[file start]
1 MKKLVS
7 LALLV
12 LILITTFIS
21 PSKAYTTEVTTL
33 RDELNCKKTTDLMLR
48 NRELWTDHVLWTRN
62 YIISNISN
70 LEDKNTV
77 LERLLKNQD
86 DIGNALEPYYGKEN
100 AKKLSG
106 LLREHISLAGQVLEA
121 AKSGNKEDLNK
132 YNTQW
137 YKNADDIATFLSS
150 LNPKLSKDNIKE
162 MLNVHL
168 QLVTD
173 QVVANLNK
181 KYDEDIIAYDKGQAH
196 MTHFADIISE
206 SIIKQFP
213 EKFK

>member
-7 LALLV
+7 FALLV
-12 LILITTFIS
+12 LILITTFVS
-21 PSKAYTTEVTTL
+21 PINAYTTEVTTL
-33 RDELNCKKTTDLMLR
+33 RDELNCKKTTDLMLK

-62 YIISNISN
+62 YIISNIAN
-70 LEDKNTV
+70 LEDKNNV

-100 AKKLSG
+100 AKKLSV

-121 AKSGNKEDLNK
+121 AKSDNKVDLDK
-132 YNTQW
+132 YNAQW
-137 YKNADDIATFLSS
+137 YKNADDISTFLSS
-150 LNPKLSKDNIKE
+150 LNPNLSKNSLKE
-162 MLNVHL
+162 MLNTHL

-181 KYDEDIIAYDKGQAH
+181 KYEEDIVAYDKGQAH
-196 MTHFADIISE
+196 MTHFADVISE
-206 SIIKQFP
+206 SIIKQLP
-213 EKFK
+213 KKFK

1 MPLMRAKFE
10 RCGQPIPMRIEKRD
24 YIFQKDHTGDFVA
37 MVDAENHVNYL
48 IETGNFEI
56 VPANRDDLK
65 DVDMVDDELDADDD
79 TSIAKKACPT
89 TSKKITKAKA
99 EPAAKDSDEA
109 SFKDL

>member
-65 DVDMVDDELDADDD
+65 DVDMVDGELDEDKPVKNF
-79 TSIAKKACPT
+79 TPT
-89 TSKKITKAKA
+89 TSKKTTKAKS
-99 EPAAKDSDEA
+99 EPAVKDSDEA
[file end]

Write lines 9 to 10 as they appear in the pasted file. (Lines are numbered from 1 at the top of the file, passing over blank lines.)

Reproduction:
77 LERLLKNQD
86 DIGNALEPYYGKEN